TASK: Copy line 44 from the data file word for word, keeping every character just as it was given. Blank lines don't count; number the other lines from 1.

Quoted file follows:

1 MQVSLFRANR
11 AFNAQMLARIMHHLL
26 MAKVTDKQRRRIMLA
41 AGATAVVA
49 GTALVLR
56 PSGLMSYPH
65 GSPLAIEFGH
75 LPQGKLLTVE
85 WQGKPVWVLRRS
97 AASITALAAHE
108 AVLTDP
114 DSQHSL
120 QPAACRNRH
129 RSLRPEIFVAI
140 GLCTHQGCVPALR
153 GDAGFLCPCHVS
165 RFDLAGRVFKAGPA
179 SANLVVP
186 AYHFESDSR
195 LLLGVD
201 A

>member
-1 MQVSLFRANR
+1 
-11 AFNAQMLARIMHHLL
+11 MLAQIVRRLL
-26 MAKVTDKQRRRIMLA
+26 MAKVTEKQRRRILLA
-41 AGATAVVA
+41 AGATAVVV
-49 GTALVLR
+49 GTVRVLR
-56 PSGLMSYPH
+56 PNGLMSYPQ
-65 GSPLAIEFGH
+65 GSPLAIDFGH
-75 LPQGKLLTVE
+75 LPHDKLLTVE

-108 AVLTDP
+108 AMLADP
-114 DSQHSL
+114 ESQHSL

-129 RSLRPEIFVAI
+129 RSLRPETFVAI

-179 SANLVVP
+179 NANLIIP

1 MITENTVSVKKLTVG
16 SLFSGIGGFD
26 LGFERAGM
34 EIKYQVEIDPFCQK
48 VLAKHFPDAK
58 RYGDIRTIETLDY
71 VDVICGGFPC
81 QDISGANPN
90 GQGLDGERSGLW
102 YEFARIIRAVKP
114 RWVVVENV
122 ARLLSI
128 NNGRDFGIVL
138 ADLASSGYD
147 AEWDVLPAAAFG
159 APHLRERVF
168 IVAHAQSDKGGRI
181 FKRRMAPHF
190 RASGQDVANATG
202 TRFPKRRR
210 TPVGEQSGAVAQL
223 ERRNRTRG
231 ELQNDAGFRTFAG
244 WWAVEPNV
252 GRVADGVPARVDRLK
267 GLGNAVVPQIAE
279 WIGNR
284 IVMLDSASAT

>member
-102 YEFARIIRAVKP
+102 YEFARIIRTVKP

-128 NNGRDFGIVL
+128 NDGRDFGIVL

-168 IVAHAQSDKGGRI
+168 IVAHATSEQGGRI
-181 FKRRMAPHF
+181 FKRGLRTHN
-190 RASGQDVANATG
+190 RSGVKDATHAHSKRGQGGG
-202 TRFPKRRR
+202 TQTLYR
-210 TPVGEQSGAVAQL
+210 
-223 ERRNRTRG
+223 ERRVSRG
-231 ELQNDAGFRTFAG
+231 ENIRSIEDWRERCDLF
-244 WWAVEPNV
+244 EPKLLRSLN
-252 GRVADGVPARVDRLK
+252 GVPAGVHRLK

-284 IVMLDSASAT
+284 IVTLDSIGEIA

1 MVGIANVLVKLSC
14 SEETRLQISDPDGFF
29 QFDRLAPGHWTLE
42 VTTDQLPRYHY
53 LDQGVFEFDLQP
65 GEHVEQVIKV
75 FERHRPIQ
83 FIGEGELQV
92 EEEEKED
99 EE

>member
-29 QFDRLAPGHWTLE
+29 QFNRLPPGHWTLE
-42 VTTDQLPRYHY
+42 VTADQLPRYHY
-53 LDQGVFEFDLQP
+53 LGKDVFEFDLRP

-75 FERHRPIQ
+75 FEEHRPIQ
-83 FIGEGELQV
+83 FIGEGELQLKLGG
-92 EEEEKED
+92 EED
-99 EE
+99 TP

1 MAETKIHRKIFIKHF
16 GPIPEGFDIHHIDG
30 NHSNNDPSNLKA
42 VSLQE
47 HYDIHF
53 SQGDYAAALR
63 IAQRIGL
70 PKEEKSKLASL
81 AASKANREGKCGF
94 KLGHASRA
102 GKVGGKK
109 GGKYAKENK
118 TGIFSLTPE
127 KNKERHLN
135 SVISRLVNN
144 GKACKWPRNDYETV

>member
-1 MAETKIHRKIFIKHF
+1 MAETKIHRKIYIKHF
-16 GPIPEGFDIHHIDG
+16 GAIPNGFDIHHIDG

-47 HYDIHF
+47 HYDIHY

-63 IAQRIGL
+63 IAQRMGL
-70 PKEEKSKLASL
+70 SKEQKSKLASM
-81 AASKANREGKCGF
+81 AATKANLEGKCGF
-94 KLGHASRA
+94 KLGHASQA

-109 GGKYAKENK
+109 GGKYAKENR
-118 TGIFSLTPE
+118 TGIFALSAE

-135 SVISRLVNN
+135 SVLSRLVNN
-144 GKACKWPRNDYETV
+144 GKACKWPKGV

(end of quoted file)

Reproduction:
+129 RSLRPETFVAI